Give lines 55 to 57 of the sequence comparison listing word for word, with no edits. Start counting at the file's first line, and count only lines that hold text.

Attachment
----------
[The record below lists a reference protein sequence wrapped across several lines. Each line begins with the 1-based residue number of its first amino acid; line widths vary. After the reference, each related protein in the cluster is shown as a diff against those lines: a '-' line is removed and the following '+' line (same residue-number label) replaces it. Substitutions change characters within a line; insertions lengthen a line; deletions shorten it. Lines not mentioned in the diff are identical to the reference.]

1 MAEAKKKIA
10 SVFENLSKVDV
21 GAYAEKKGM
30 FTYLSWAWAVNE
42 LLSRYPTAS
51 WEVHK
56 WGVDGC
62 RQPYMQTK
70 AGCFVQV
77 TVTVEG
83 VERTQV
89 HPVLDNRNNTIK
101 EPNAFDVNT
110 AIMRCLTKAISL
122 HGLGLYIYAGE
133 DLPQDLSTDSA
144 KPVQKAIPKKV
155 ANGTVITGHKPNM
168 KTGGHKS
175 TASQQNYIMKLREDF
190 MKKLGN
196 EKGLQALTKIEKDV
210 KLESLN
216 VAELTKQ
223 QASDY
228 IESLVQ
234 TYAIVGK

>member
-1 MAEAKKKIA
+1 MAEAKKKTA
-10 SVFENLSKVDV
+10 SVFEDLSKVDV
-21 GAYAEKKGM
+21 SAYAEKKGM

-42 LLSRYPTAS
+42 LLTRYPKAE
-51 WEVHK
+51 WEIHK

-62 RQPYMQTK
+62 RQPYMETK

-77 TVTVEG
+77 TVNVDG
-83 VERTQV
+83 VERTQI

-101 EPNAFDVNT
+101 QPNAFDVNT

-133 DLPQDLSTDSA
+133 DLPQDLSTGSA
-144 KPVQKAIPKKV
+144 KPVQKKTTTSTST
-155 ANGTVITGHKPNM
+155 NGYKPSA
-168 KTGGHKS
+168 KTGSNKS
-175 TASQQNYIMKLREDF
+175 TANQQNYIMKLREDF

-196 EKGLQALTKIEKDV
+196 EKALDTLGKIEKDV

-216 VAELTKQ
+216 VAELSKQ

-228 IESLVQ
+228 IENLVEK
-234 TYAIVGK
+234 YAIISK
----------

+168 KTGSNKS
-175 TASQQNYIMKLREDF
+175 TANQQNYIMKLREDF